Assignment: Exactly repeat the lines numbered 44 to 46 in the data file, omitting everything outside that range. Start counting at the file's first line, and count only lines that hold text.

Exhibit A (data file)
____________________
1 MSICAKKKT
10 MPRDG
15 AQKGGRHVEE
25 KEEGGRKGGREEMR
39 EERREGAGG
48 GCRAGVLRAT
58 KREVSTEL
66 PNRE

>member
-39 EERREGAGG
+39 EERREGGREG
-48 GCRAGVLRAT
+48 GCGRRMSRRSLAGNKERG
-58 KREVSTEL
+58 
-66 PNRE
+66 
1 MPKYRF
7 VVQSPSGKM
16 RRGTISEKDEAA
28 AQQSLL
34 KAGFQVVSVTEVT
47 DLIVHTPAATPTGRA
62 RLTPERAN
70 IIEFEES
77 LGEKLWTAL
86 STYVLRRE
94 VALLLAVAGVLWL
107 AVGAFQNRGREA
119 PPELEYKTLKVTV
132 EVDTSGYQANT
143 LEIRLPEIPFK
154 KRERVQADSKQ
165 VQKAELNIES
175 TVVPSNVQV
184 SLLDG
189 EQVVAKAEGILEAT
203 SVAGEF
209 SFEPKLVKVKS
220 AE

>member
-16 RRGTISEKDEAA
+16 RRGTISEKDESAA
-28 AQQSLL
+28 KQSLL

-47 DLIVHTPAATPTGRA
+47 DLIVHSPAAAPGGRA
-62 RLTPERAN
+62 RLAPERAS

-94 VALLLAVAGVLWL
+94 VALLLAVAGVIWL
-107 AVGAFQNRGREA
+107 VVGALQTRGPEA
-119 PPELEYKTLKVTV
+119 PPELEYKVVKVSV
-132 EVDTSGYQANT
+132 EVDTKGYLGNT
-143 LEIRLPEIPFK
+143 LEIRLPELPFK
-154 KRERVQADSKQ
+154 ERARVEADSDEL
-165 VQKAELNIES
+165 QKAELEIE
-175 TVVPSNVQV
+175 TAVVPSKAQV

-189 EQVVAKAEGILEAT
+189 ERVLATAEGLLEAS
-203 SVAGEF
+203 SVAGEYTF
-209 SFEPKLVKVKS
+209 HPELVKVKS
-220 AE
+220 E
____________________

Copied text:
-28 AQQSLL
+28 KQSLL

-47 DLIVHTPAATPTGRA